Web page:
Renewables & Mines: Taking the heat out of energy storage


From Energy Renaissance.

Accounting for up to 30% of a total mine site’s expenditure, energy has always represented a critical point of vulnerability for the sector. The mining sector derives most of its energy from diesel (41%), natural gas (33%), and grid electricity (22%), with the remainder supplied by a mixture of other refined fuels, coal, LPG, renewables, and biofuels. Soaring fossil fuel prices have caused the scaling back or closure of Australian mines, resulting in production and job losses at a massive scale. More recently with the added consideration of carbon emissions, energy represents both a risk and an opportunity for this sector.

Just as the energy landscape has itself evolved, mining is in the process of its own metamorphosis with three major, interrelated trends emerging – electrification, digitalisation and automation. A report titled State of Play: Electrification sponsored by the FBICRC and released by Virtual Consulting International on October 28th, showed that 89 percent of the world’s leading mining executives expect mine sites across the world to electrify within the next 20 years. Furthermore, 91% expect the shift to electrics will create new business opportunities.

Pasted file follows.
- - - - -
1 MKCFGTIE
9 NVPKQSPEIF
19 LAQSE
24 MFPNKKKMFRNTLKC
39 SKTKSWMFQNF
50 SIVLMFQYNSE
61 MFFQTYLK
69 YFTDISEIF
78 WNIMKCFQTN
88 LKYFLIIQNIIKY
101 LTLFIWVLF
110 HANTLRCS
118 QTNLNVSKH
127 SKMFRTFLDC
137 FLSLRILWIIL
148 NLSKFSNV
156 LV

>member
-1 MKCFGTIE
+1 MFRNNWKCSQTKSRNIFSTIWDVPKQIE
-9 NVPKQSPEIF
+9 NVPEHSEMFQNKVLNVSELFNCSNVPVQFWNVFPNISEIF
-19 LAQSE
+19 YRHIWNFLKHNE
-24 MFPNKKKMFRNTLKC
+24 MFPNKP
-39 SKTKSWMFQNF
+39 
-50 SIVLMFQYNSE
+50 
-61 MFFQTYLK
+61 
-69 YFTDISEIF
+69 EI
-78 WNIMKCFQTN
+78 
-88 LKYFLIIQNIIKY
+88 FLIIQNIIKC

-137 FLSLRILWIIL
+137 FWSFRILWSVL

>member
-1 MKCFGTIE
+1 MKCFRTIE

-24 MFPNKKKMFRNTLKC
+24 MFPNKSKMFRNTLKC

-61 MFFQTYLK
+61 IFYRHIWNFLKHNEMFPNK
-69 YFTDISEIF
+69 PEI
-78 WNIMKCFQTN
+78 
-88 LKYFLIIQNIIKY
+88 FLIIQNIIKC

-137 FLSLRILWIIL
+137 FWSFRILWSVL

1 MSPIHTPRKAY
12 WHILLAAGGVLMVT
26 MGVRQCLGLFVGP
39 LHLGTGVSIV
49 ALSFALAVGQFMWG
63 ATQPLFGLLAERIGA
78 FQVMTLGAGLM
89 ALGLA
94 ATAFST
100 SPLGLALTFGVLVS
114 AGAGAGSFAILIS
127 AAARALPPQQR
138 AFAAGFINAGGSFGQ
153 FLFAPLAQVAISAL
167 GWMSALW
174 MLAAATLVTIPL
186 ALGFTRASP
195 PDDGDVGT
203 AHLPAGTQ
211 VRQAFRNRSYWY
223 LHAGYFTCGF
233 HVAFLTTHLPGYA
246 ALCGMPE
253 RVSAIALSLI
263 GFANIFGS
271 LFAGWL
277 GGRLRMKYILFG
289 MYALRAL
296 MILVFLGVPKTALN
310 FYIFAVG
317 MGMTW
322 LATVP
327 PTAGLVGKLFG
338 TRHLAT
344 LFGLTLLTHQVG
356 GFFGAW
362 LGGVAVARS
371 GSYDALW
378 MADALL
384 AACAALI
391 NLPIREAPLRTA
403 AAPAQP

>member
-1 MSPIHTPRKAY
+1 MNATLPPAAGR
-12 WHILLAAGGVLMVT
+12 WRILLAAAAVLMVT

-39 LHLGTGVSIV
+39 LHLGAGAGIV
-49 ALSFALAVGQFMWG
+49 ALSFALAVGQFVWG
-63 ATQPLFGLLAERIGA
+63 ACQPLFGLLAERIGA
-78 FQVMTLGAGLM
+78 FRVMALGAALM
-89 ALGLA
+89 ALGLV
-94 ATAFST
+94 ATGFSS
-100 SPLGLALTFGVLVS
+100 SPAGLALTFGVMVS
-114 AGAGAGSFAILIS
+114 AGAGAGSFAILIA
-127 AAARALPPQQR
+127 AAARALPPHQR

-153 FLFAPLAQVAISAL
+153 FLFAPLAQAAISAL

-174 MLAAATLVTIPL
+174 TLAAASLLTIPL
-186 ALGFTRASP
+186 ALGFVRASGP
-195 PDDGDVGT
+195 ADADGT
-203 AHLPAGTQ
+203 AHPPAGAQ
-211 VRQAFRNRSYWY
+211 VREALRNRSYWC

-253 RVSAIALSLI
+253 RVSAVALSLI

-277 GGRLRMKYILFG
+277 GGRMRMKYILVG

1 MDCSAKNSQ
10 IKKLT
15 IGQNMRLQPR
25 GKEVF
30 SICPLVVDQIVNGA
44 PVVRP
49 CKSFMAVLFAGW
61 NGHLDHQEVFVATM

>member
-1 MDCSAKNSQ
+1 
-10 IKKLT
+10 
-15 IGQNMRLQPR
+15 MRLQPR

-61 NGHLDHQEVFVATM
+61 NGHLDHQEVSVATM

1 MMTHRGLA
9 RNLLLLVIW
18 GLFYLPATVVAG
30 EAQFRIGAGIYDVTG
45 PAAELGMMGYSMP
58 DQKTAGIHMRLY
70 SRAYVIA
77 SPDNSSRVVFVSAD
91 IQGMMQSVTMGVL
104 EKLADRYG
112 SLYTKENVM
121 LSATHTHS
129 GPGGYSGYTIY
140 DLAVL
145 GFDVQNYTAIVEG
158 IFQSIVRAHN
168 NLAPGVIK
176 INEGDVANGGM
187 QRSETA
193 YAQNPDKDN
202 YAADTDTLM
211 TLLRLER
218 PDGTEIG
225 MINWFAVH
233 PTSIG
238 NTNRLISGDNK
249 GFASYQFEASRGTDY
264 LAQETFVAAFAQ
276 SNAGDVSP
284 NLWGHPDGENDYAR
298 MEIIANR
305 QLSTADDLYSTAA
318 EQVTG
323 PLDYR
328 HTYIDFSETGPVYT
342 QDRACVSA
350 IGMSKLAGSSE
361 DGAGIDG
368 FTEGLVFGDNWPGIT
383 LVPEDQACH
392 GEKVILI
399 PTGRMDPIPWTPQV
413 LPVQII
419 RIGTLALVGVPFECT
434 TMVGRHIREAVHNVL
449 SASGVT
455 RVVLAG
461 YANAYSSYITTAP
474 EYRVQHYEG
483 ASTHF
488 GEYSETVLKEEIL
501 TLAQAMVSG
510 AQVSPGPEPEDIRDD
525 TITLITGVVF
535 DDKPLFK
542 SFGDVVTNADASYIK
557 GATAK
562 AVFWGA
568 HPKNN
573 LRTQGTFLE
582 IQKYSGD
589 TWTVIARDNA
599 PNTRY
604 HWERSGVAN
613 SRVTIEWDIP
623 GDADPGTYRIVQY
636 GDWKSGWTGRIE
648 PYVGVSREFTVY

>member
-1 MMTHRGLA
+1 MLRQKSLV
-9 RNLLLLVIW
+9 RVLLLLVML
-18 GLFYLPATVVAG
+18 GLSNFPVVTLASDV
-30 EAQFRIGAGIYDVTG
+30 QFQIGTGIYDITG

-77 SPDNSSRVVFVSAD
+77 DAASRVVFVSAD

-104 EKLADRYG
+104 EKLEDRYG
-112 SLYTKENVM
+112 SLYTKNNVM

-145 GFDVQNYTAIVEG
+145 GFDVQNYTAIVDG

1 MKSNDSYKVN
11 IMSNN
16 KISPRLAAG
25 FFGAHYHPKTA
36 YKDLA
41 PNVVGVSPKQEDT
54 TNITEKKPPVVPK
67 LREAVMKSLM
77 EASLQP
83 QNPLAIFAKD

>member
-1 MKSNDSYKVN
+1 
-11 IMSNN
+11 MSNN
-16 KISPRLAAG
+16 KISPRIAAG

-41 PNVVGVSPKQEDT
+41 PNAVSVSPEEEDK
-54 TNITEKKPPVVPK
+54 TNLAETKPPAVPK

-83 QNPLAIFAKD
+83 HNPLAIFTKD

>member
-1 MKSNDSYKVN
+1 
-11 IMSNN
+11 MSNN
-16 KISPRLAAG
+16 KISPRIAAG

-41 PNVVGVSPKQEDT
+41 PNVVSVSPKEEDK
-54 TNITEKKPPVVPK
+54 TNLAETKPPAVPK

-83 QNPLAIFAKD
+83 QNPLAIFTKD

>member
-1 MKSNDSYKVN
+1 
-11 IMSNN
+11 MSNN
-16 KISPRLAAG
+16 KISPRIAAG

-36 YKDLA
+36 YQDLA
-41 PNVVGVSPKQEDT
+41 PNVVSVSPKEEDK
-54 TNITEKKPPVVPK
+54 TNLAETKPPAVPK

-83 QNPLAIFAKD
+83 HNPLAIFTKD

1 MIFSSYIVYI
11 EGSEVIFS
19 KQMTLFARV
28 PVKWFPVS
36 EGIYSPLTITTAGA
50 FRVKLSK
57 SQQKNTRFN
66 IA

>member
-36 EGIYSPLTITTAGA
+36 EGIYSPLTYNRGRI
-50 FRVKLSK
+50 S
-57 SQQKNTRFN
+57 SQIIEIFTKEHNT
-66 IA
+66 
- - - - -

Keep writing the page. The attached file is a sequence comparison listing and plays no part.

These trends are evident both here and in overseas markets with industry players aiming to improve brand perception, streamline operations, enhance worker safety, minimise operational expenditure and ultimately, deliver more competitive exports to rival international peers. 

What’s driving mining’s shift to renewable energy?

Carbon risk is now an industry-wide performance indicator that has taken up permanent residency in company reporting – investors no longer see environmental sustainability as something that can be overlooked or glossed over. It is not only fiscally responsible to have a decarbonisation strategy, it is simply expected. Other factors driving demand for renewables in mining include:

  • Pressure from investors to decarbonise
  • CapEx reduction
  • Safety improvements and associated reductions in up-front capital costs
    • EY’s 2019 Electrification of Mining report outlines some of the dangers of working in confined spaces around diesel equipment. As much as 40% of underground mining’s energy outlay is spent on ventilation systems to remove pollutants from tunnels.
    • The WHO now classifies diesel particulates alongside asbestos, arsenic and mustard gas.
  • Cheaper access to deposits
  • Less resistance from communities, strengthened license to operate
  • Increase mine site productivity

So who is playing ball?

BHP has pledged to reduce emissions from its operations by 30 per cent by 2030, adding that it will continue to thrive under net zero emissions in the future.

Fortescue Metals Group (FMG) recently announced its commitment to net-zero carbon emissions by 2040, with an interim target of a 26% operational emissions reduction from current levels by 2030.

Oz Minerals is planning a $1 billion nickel and copper project 500km west of Uluru with a strategy to power those operations with up to 80 per cent wind and solar, supported by battery storage and some fossil fuel generation. It wants to get to 100% renewables and is actively looking for ways to achieve this, whilst targeting net zero company-wide by 2050.